The game enables to learn cultural competences on the metalevel of cultural dimensions (a few dimensions applicable to all cultures) and thus is expected to be valuable for a lifetime of changing communication partners from unforeseeable cultures. Employees and students learn to deal with other cultures by recognizing cultural dimensions and by communicating free of disturbances from unconscious stereotypes.
The CultuMento game (a prototype of a computer tutor for intercultural skills) has been developed. Using this game, a study was performed in which the game provided personal coaching lessons in intercultural communication skills to 22 learners (workers and students). The main objectives of our study were to evaluate acceptance by the users, appreciation compared to established means of learning as well as transfer to the learner’s everyday life. Both quantitative and qualitative data was collected by means of questionnaires. The results show that CultuMento was well received by the users. Learners preferred the CultuMento game over a presentation by a professional person (academic lecture) and over role-play exercises with real people. An evaluation performed 2-7 days after the course indicated that already within this short time frame, 40% of the learners have encountered situations similar to the ones experienced in the game. That is, they were able to make connections between their real life and virtual situations. In addition, 4 users reported to have applied learning contents in real life, that is, reported behavioral change. Asked 3 months after playing the game, 50% of the learners reported application of what they have been coached in their real lives. n order to assess the effectiveness of the game, a controlled experimental study investigated learning gains of participants (N = 20) with no knowledge on action / state orientation, who played the game or read a paper version of the learning content. The findings showed that in one playing session, participants reached more than 60% of the learning content about action / state orientation concept, as much as participants reading a text explaining the content. Given the attraction of computer games for a large part of the population, these findings corroborates the idea that the Cultumento game is an interesting training alternative.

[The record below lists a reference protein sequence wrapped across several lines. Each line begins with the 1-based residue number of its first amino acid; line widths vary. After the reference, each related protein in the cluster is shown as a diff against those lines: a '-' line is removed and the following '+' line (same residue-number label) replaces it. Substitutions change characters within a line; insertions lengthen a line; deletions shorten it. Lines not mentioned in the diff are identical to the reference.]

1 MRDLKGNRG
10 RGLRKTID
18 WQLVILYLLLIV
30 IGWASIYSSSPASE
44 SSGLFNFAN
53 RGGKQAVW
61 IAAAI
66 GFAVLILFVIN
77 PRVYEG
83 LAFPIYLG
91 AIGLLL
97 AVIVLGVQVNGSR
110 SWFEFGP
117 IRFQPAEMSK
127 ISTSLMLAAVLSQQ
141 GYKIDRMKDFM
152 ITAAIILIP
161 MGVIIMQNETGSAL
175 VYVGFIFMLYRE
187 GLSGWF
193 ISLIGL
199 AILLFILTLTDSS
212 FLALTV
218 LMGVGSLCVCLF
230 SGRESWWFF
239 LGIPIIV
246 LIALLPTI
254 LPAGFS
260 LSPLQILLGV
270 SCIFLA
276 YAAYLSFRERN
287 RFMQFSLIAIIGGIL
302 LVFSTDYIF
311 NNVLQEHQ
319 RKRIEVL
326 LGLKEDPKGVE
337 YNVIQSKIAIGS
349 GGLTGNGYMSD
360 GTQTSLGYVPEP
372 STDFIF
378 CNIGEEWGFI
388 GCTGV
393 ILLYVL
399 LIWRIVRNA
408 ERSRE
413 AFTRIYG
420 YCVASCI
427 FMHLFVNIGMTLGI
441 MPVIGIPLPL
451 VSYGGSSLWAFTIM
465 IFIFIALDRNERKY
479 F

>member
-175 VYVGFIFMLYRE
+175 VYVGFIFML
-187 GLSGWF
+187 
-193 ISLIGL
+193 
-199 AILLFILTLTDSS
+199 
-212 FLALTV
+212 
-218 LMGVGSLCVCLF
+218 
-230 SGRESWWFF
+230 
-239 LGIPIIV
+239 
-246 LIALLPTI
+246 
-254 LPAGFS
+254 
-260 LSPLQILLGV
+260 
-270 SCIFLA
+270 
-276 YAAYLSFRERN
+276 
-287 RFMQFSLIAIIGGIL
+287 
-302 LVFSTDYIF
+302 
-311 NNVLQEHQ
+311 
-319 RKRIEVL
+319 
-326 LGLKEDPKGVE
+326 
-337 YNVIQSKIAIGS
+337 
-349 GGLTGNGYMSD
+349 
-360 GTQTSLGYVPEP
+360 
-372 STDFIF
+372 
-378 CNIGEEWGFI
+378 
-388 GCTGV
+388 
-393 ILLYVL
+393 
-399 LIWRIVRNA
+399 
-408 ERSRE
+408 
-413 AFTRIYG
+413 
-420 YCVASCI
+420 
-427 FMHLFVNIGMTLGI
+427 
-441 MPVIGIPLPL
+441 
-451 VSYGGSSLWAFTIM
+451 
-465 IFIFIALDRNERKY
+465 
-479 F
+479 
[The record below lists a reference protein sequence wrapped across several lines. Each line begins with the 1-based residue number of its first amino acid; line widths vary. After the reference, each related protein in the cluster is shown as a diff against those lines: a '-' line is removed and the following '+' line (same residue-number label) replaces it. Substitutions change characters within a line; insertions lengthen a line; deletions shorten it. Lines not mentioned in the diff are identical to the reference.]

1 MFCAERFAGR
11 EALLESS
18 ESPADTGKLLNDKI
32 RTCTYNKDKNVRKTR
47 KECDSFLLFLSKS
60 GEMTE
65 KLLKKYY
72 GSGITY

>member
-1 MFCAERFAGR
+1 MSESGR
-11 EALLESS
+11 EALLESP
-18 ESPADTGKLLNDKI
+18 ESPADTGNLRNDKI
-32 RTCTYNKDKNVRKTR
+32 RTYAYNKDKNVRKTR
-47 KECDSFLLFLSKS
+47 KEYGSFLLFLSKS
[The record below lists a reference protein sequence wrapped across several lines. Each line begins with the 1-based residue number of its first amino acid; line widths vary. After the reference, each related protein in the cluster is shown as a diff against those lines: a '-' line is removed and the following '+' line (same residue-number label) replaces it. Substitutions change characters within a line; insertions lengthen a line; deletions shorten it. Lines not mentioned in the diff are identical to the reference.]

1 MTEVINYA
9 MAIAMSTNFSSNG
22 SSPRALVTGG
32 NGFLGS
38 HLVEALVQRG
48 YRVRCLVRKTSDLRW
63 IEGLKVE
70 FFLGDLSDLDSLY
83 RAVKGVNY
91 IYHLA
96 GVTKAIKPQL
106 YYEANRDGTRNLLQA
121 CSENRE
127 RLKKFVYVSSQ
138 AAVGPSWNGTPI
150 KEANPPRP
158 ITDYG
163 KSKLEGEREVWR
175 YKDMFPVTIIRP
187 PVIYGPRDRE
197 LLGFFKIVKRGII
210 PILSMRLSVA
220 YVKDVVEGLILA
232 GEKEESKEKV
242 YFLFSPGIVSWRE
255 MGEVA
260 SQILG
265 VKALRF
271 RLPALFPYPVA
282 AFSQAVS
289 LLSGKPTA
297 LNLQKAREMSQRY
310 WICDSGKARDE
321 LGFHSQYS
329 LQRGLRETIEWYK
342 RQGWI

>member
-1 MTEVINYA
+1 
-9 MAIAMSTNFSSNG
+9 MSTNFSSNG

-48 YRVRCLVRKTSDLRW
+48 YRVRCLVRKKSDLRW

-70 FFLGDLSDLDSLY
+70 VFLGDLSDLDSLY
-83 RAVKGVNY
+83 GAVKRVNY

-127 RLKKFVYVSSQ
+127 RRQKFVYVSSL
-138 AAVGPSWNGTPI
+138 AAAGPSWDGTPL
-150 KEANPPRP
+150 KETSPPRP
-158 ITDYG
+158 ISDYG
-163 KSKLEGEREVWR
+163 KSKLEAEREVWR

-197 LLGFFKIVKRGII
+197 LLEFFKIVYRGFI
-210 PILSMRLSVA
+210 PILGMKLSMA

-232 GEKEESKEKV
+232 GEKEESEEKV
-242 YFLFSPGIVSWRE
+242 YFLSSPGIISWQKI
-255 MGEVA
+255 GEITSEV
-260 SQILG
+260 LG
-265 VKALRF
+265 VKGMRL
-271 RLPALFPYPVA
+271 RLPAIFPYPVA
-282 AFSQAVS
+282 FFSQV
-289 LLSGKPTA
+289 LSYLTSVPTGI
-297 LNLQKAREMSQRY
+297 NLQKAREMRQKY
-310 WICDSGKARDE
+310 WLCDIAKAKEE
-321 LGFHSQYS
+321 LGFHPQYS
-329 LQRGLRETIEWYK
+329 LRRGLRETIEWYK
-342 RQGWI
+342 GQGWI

A meta-study was performed in order to infer if the personality attribute «action/state orientation» (Kuhl & Beckman, 1994) qualifies as a cultural dimension. For the considered eight countries, mean values of action/state orientation show significant differences. Other parameters of the subject groups were kept constant. Data from 150-660 subjects were used per country. The study justifies our usage of action/state orientation as one of the intercultural learning contents for the coaching by the CultuMento game.
Stoyan, R. (2012) Automatic Assessment of Social Skills. Dissertation thesis at the Institute for Informatics, Zurich University
Ilea, I. Stoyan, R., and Szilas, N. Apprentissage interculturel: Cultumento. in Choquet, C., Dessus, P., Lefevre, M., Broisin, J., Catteau, O., Vidal, P. (Eds): Environnnements Informatiques pour l'Apprentissage Humain (EIAH) - Postes et Demonstrations, p. 39. IRIT Press, 2013.
Persons involved in the project
Last update to this project presentation 21.12.2018